Fall 2018 Issue
By Jeff Schulman, MD
President, Virginia Orthopaedic Society
As fall begins, it is my hope that all of our membership was able to get some well earned time away from their practices to spend with friends or family. A chance to reflect on why it is that we all worked so hard to get where we are, and yet feel rejuvenated to do the work that is now left to do.
Since our last newsletter, the advocacy efforts of our Virginia Orthopaedic Society have been going strong. In June, several VOS members joined the AAOS team during the National Orthopaedic Leadership Conference (NOLC) in Washington, DC for Advocacy Day to meet with congressmen, senators, and staffers. This year’s agenda included three main topics, which were all well received. First was raising awareness and gathering support for the Good Samaritan Health Professionals Act to expand protections for physicians who volunteer during disasters. Next was an overall push for regulatory reform and easing the burden on our everyday practices. While no single bill encompassed this entire effort, a key request during this year’s NOLC was to gather support for Stark Law reform which would modernize it in a way to raise the obstacles that the original law creates in design and implementation of novel care and payment models.
The third agenda item during this year’s NOLC was opioid legislation. Specifically, members of the VOS, and AAOS at large, were intent on preserving the perspective of orthopaedic surgeons throughout the robust public discussion of this pressing healthcare crisis. Unfortunately, some of the national proposals came to the table purely from the addiction/overdose side of the discussion and would surely have unintended consequences for our patients. It was on this agenda item that our VOS delegation was able to contribute most uniquely. Specifically, we were able to share with some Congressional offices the efforts already underway on opioid control here in the Commonwealth, including resources developed as part of the pilot project by former VOS President TK Miller at Carilion in Roanoke.
As we look to the fall, I would remind everyone that all politics is truly local. While there was a large package of opioid bills that eventually passed through Congress, implementation of them and many like them will ultimately occur at the state level. Yes, this is my presidential push for our Virginia Orthopaedic Society. It was great to see how our Society fits into the big picture in June in Washington, but here at home, we are the big picture. Whether through our actions or through our financial support, we have a voice in Richmond as long as we pursue it. We will continue to have updates from Richmond throughout the year from our highly respected lobbyist, Cal Whitehead. This society is the voice of your practice and I invite you to contact us if there are any issues that are affecting your practice or the care of your orthopaedic patients. During my tenure with the Board, several important grassroots issues started this way. Of course, maintaining our ability to be there for you is dependent on maintaining a strong society with an equally strong Political Action Committee. Please, make sure your membership is up to date with the society. And please support our Virginia Political Action Committee (ORTHO PAC). Links for both are on the VOS website. Finally, please encourage all of your partners and colleagues to do the same.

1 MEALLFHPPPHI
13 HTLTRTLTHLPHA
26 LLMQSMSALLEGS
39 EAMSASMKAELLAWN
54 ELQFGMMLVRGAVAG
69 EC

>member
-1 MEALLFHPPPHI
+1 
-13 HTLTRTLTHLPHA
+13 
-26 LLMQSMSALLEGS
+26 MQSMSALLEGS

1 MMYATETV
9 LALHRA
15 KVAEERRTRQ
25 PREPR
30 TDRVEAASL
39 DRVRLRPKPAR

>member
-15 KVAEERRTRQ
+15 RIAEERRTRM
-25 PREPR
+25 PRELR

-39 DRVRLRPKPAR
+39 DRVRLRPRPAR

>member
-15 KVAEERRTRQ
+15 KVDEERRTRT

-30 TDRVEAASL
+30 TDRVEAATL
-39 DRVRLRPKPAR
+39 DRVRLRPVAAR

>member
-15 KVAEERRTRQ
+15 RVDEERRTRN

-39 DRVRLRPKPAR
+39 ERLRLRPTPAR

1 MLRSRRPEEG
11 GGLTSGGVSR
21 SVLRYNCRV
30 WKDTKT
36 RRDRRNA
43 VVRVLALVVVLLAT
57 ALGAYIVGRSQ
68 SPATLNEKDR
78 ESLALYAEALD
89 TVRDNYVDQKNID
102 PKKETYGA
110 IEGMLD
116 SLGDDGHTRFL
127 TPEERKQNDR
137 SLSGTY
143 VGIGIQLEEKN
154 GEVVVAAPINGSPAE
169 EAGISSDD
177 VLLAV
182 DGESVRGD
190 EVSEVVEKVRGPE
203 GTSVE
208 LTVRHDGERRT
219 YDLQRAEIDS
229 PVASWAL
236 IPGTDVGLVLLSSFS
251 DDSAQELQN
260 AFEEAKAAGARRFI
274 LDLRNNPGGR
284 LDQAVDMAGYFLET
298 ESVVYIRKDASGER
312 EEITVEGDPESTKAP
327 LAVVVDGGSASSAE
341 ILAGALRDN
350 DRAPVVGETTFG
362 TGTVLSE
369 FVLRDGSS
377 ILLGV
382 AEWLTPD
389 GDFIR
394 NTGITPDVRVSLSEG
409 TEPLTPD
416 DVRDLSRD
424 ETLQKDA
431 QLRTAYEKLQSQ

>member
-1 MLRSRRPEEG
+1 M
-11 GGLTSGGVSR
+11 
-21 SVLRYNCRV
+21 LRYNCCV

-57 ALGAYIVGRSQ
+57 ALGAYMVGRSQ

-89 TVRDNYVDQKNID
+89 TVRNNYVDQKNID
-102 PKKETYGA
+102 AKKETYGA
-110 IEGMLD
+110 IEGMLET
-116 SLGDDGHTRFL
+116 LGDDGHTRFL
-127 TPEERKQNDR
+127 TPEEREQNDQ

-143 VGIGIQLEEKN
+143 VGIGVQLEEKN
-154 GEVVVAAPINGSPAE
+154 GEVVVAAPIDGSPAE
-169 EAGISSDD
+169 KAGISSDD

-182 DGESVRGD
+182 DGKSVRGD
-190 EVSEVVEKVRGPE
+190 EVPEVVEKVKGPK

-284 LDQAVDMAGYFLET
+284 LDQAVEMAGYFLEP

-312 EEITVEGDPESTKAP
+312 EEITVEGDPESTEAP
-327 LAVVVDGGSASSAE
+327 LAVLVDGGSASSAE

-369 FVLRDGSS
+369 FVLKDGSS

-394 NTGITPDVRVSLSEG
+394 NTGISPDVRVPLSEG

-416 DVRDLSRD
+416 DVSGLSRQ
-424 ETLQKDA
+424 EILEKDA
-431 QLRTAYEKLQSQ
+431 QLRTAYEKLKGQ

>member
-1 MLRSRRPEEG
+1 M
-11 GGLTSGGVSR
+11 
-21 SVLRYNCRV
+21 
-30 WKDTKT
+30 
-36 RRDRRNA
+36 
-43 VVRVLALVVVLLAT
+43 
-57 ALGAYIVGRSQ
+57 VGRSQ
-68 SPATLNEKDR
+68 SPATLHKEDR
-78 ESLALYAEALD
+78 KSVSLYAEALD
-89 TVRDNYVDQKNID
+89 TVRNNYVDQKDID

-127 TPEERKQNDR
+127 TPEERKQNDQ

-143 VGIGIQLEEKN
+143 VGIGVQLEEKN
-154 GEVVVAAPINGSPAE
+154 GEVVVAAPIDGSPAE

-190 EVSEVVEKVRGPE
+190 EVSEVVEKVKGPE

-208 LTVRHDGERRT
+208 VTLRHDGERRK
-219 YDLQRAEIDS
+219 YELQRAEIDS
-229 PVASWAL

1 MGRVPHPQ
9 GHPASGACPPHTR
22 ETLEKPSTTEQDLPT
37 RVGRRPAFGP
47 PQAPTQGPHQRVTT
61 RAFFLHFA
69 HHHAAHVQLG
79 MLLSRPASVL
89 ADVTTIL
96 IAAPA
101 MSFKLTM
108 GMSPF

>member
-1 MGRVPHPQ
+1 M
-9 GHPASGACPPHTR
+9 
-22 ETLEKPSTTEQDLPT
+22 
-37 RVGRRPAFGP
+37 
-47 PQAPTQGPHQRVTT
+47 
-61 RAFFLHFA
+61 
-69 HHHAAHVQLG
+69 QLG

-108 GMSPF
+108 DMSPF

One word about political battles from the past. All of our practices are in some way affected by the Virginia Workers' Compensation Fee Schedule. Fortunately, that schedule continues to be monitored and will evolve in the future. Prior to the fee schedule, Virginia had one of the most cost efficient systems in the country and it is essential that all of our practices maintain awareness of ongoing changes that have the potential to affect us. The schedule as written was somewhat sensitive to the challenges in caring for workers' comp patients. From time to time, there will be surveys to medical practices from the Workers' Comp Commission. Please ensure that your practices have someone on the lookout for these and fill them out when the opportunity arises so our voices can be heard.
Moving forward, plans are falling into place for next year’s Annual Meeting in Washington, DC. Please mark your calendars for the weekend of May 3-5, 2019 and plan to join us at the Intercontinental Hotel at the Wharf. The completely revitalized area of the city is beautiful and a short walk to the Smithsonian and many of the monuments. Our program co-chairs, Ryan Miyamoto, MD and Seth Yarboro, MD are lining up a dynamic program with an engaging slate of speakers that will emphasize trauma, sports medicine, and shoulder reconstruction.
Thank you for all you do for the orthopaedic patients in the Commonwealth of Virginia. If there is anything we can do here at the Society to support you, do not hesitate to contact us. And in closing, please support us with your ongoing membership.